by Jess Hatton, MA, LCMHC
“First I thank God through Jesus Christ for all of you, because your faith is proclaimed in all the world. For God is my witness, whom I serve with my spirit in the gospel of his Son, that without ceasing I mention you always in my prayers, asking that somehow by God’s will I may now at last succeed in coming to you.” (Romans 1:8-10, English Standard Version)
“Let love be genuine, Abhor what is evil; hold fast to what is good. Love one another with brotherly affection. Outdo one another in showing honor. Do not be slothful in zeal, be fervent in spirit, serve the Lord. Rejoice in hope, be patient in tribulation, be constant in prayer. Contribute to the needs of the saints and seek to show hospitality.” Romans 12:9-13
Over the past few weeks I’ve been reading through Romans. I’ve been struck by numerous points as I’ve read, but one of the things I’ve been most convicted of is prayer for my fellow believers as well as unbelievers. Paul, writing to the Roman church and in its complexity it is Paul’s most comprehensive books on the salvation of Jesus Christ. It is so focused on the Gospel in fact that the long used evangelism tool The Roman Road is derived from verses throughout the book. Since he is so focused on the saving power of the gospel to both Jews and Gentiles it makes sense why prayer is so important. But, myself, I like many others I’ve talked to struggle with prayer. Matt Chandler hypothesized in a recent message to The Village Church that perhaps one of the main reasons that we in the western church don’t pray is because “we view prayer as passive”. He went on to ask “Is our unfruitfulness proportionate to our un-prayerfulness?” (excuse me a moment while I take a deep breath from that punch in the gut). The truth of that hurts.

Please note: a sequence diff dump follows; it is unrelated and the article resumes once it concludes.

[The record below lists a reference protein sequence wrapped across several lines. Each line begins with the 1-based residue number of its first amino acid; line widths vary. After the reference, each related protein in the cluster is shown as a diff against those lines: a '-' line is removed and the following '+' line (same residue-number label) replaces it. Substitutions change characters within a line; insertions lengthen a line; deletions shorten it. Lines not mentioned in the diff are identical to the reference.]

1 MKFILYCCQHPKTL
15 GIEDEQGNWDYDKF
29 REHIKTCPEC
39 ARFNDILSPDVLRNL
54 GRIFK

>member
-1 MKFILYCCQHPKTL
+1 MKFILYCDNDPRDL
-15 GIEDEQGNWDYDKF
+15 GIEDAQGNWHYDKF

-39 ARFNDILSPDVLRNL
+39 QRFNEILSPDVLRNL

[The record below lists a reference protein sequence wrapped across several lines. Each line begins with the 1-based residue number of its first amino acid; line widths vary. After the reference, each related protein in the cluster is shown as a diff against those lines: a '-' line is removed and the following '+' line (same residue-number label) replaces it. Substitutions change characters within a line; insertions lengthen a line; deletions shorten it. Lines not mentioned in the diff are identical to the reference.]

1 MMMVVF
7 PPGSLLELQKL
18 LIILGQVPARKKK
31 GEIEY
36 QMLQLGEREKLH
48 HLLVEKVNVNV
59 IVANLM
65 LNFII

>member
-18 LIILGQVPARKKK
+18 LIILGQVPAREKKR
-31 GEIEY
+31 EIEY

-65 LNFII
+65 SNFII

I’m sure my time in the pandemic has been like many of your own, filled with a combination of chaos and beauty. And as a mom of three littles I’ve tried hard to emphasize loving people in the NOW despite being confined to our home. But as we have struggled to minister to people outside of our home, and to share the gospel with those who are lost, it somehow became about what we were doing, instead of what and for whom we were praying. My point: even in our limited abilities and situations we have unlimited access to the Father through Jesus Christ. Let us not also miss the fact that Paul is writing to the church in Rome from Corinth. He is not present with them to minister in person. This means that we never have to leave home to pray for those who are hurting, who are lost. Prayer is the front line of battle and is far from being passive! How much more power the church would have if believers would pray! Prayer calls upon the Holy Spirit to move and act. Here are just a few points from the above scriptures.
- Paul always thanks God for the church and his fellow believers. Romans 1:8
- He prays without ceasing. Romans 1:9
- He asks humbly for the ability to minster in person. 1:10
- He calls the church to do everything in love and to pray constantly.
Jess Hatton, MA, LCMHC